Hey, bank! That’s really cool that you have an online banking system where I can view my recent transactions! I just need to change my contact information now that I’ve moved to Madrid! So I’ll log into my online account and type in the new address. Easy. What’s that? I have to go all the way to my sucursal to do that? Oh, okay. If you say so. But I can do a quick transfer to another Santander account via the internet, right? No? System errors? Oh. So, um, what exactly is this “online banking” system for, then? Well, phew, I’m just praising the lord right now I can at least view my account balance and transactions via your website. You’re only about one decade behind the rest of the world. I’ll get back to you in 2044 when your online system serves any of its promised functions.

6. Who needs friendly customer service?
We customers are the entire reason these banks are in business, so that means employees will go out of their way to help us and be friendly, right? Think again. Rude employees, zero attempts to solve banking problems, no knowledge about anything bank-related. I get that the American idea of customer service (overeager, almost fake cheerfulness) differs from most of the world, but, come on, I’m letting you play with thousands of my euros, and I’m just asking for a little help. Obviously, I’m not exactly their most profitable customer, but rarely do I see them helping out their valuable customers either. That said, I have, shockingly enough, encountered a handful of incredibly friendly and helpful Santander employees, and every time I have, it’s just about made my week. High five to the few of you!

Highly accurate representation of cheerful Santander employees

7. Inconsistency is their specialty
When I needed to transfer money to my U.S. account recently, I talked to at least 10 people at at least 5 different bank locations, asking questions about how the money transfer would work, how much it would cost, and how long it would take. How many of those answers overlapped? Zero. Or, there’s my friend who asked her bank how much it would cost to withdraw money abroad with her Spanish ATM card, was told it would be around three euros, and then got slapped with a €20 fee when she actually did an international withdrawal. Apparently, there is zero communication between bank branches or even employees working ten feet away from each other, and no one has the answers to anything. Maybe they’re just constantly inventing information, Cliff Clavin style?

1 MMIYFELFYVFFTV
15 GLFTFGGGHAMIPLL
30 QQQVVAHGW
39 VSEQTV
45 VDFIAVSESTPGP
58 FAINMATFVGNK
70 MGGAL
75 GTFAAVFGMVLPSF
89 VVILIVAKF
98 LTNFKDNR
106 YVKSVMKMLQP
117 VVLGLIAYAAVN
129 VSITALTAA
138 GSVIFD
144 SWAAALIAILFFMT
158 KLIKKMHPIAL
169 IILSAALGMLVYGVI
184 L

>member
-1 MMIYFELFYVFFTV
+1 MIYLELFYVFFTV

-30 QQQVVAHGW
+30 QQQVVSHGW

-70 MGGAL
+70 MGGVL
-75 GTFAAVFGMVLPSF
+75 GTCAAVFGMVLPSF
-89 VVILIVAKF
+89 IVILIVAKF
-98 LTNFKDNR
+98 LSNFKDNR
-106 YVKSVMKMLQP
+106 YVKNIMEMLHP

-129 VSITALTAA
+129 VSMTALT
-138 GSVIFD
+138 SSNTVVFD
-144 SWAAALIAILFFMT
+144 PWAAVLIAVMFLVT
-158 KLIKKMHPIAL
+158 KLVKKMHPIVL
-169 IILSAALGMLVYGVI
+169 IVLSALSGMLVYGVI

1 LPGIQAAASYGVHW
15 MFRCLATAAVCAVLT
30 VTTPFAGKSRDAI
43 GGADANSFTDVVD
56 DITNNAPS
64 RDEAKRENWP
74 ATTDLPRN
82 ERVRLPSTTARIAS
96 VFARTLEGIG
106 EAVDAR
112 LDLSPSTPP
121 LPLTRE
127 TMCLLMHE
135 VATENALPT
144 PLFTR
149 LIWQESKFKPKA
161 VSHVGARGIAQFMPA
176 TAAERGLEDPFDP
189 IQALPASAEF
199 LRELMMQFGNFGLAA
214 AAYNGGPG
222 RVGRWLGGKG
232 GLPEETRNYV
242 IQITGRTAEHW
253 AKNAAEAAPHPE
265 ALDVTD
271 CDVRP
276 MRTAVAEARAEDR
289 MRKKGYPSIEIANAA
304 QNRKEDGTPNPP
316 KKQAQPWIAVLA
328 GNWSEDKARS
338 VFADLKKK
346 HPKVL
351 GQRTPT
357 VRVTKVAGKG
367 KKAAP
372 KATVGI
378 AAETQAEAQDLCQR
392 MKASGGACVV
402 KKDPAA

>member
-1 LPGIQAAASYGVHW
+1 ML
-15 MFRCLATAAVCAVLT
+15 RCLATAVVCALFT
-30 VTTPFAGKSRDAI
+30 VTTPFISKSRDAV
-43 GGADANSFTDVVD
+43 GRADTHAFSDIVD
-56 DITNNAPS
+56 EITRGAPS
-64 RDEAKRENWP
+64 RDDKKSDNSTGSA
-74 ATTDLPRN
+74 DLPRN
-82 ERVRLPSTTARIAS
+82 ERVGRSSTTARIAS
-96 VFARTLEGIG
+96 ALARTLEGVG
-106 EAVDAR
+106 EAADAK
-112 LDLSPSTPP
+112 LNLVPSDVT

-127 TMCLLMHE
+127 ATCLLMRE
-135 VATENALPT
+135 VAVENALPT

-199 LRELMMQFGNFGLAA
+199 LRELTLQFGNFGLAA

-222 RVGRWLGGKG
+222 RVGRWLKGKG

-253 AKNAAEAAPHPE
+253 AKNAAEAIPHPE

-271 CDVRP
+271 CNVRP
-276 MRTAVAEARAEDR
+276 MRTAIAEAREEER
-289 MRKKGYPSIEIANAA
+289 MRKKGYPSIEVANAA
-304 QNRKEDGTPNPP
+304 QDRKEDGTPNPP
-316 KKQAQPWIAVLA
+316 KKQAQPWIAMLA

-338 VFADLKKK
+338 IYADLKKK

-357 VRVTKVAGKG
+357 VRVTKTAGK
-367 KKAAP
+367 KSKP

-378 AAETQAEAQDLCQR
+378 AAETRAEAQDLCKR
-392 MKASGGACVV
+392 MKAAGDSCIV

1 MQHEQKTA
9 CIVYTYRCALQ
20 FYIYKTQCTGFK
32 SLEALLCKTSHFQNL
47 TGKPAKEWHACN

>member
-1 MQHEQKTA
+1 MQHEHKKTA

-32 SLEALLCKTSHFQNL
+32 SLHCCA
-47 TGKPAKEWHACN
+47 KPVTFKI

8. Good luck depositing a check
While I was fortunate enough to be paid by direct deposit last year, this year, I entered a whole new world of Spanish checks, as my school paid me monthly by check. ‘Kay, cool, no problem; I’ll just go feed this into an ATM like I do with my checks in the U.S., right? Nope. Gotta go into the bank itself to deposit it. Fine, easy enough. But it can’t just be any bank. It has to be the exact location where the check was written. And if I try to deposit it directly into my account, I’ll be charged a fee. So I have to walk into the office, wait fifteen minutes for Mumbly Mustache Man™ to figure out what he’s doing with the customers ahead of me, and explain to him that I need him to exchange my check for cash and then manually deposit that cash into my account, which, by the way, I’ve explained to him every month, and he still gets confused about what I need. Thanks for the memories, Mumbly Mustache Man™.

Modern photo, taken in 2013, of a Spanish bank. Actually, this one may very well be decades ahead of Spanish banks.

Having had a Spanish bank account for two years without ever getting majorly ripped off may be the greatest accomplishment of my life. Hold the applause, please. Next in my “Spanish Banks are the Absolute Worst Oh My God I Can’t Believe I Survived Having an Account for Two Years I’m So Sorry to Those of You Who Still Have One but If You Can Survive This You Can Survive Anything” series, tips for successfully surviving a Spanish bank. In the meanwhile, think of your relationship with a Spanish bank as an adventure, because you’re in for a bumpy ride.